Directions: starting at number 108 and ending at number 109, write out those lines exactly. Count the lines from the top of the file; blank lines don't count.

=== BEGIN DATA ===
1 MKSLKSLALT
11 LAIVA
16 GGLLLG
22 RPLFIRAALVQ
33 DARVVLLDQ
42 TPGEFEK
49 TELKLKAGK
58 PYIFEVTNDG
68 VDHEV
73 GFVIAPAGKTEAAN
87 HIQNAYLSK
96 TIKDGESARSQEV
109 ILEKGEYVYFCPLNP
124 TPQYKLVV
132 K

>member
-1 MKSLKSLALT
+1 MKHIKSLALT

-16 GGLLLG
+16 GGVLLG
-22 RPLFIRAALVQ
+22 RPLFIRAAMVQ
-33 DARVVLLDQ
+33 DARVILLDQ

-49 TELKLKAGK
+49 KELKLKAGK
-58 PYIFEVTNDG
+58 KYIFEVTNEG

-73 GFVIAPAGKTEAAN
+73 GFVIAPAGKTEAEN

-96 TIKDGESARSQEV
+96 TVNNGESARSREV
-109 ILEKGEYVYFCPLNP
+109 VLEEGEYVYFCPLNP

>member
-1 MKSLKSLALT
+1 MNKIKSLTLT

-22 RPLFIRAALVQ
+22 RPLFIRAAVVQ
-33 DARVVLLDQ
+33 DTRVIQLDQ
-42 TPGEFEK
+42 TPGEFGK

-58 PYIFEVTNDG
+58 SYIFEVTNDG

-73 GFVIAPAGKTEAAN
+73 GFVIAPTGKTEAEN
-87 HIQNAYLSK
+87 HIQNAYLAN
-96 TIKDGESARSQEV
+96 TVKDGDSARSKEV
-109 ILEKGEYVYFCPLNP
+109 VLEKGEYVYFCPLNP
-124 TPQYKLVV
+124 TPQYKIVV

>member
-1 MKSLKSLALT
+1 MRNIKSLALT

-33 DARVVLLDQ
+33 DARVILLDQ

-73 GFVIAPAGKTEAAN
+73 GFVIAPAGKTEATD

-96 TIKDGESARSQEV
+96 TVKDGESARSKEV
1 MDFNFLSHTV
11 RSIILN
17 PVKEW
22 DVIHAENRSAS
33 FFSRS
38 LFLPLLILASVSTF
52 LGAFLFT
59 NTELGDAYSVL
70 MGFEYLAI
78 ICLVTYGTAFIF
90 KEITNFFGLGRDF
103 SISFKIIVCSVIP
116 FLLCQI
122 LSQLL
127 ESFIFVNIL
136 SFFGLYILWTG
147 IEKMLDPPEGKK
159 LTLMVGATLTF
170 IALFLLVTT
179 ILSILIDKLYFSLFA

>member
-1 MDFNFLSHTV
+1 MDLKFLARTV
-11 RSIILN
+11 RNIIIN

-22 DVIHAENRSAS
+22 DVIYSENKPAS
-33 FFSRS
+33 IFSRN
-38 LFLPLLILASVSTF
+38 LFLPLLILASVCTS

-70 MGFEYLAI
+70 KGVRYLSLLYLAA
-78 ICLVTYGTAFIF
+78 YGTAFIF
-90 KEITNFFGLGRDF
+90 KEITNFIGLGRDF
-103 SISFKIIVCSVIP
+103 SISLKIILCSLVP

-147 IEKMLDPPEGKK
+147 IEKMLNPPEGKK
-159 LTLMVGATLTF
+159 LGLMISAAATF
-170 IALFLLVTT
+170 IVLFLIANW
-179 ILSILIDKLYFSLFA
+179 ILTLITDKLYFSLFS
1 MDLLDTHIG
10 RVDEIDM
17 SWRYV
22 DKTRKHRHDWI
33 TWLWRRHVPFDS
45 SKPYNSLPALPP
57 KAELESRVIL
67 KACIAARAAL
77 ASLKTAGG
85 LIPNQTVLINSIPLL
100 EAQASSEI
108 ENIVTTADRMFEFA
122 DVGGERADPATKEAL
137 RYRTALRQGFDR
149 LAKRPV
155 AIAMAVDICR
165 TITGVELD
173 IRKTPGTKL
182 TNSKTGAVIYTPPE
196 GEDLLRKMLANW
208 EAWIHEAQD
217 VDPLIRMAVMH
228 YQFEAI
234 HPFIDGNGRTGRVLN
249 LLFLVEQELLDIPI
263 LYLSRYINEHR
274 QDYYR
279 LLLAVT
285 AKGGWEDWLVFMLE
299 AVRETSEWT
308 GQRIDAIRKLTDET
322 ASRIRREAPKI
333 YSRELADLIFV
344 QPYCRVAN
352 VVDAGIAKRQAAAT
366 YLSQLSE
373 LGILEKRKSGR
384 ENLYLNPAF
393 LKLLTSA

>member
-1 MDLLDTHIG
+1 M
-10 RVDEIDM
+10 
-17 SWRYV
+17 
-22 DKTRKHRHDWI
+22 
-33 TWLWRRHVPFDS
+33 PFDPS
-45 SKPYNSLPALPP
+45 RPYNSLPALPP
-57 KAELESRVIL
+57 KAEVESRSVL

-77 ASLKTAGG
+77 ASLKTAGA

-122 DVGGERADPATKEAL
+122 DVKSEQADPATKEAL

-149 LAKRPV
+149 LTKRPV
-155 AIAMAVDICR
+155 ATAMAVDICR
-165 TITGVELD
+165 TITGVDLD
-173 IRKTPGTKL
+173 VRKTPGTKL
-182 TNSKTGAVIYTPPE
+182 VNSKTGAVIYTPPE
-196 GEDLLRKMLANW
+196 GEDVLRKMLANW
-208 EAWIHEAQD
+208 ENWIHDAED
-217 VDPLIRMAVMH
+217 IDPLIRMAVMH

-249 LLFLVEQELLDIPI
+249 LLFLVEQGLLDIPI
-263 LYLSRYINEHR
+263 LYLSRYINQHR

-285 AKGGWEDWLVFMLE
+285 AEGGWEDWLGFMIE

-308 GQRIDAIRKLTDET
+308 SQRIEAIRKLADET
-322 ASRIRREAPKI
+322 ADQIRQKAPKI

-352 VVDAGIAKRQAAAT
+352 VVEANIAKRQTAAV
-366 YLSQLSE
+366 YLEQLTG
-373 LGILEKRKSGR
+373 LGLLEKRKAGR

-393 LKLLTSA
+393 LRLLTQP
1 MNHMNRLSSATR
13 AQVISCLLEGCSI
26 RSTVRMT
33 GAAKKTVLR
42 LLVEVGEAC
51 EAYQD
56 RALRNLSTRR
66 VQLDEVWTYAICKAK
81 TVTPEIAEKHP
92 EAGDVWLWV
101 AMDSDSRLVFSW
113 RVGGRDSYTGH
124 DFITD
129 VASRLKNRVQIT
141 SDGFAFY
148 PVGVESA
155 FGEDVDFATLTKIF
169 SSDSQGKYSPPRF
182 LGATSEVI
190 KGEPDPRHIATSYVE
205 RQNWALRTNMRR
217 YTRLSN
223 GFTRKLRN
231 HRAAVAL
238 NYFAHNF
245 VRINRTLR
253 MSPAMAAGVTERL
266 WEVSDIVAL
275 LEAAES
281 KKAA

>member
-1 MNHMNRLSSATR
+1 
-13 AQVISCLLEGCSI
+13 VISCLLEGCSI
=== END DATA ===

-170 IALFLLVTT
+170 IVLFLIANW